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Moonbuggy, 1/48 scale, Larson Designs

headcase

Alphans
Here's a few photos from the Moonbuggy I just finished. I bought it to put next to the 23" Eagle I'm building, for some scale. It's painted with Tamiya yellow acrylic and Testors black enamel. Here's what it looked like still in the package:

 

headcase

Alphans
The casting was of good quality overall, a little "soft" looking, but not bad. There were a few pin holes, and I could see through the resin on the 2 panels on either side of the driver's seat. These were easily fixed with a little putty and some sheet styrene.

 

headcase

Alphans
I bought Ron's decal sheet (advertised in another forum. The main problem I had with them was getting them to lie down in the indentations on the front & back of the body of the thing. That's not his fault - I should've seen it coming & did some cutouts. I also ran into a problem putting the wheels on - they're too big! So, here's a photo of the completed model:

 

headcase

Alphans
I made the seat cusions out of some Alves A/B putty, and used some parts from a Gemini kit to make the uranium container in the back (the silver cylinder). Finally, after it was all done, I weathered it a bit, with some pastel powder. Even though the "real" buggy in the show doesn't show much in the way of weathering, I figured this is a utility vehicle and it's going to get mucked up after a while on the lunar surface. Here you can see the effect of having to use a lot of decal softener to get the decals to lie down in the indentation on the back - it caused the decals to move a little as the smooshed down into the indentations. I didn't catch on to this until it was too late to do anything about it.

 
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Transporter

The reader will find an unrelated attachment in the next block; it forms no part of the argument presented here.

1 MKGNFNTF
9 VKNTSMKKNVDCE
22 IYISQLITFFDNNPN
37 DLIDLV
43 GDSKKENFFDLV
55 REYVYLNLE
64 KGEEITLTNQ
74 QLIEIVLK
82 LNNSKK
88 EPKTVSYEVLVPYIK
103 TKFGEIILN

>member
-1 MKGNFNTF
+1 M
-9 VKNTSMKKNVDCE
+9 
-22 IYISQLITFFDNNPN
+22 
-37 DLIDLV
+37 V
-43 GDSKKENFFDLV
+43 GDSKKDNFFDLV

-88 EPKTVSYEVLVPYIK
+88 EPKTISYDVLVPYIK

Alphans
Nice job, headcase. I think your moonbuggy looks very cool, still I have two little criticisms.
One: for my taste too much weathering: Alphans need to keep their equipment clean, there is no substitute and it has to be maintained and serviced well.
Two: the antennae is a bit too thick. My moonbuggy has the same problem. Maybe a fine wire or a badger hair from a shaving brush could be of use.

Anyhow it was also a good idea to add some equipment. And it's a pity that there are no suitable Alphan astronauts. In my kit there was one included, but he doesn't really fit and is not very detailed. Therefore I left it away.
 

headcase

Alphans
Thanks for the tip - I know the antenna is a tad thick but it's the smallest styrene rod stock I have. I might try a thin brass rod. That's an easy fix! As far as the weathering - it may have been a little heavy-handed. I'm still getting the hang of using these pastel powders. I have been an "amateur space historian" my entire life, and judging by how pervasive the lunar dust was for the Apollo astronauts, I didn't think it looked like much at all!
 

saturnapollo

Alphans
I know the antenna is a tad thick but it's the smallest styrene rod stock I have. I might try a thin brass rod. That's an easy fix!

If you have a cat, look for shed whiskers. They can be used as whip antennae and will never snap. Just don't go pulling them off the cat before they are finished with them:)

Keith
 

KevinD

Alphans
I use lengths of guitar strings for antennae, different thicknesses can be obtained from different notes. (I have never tried it but the same could possibly said of cat's whiskers, although best not done when there is a cat attached:O)
 

SteveDix

Alphans
I use lengths of guitar strings for antennae, different thicknesses can be obtained from different notes. (I have never tried it but the same could possibly said of cat's whiskers, although best not done when there is a cat attached:O)

I've actually used bits of (used) guitar string to make bendable pipe detailing. As the thicker strings are usually wound, they look more detailed.
 
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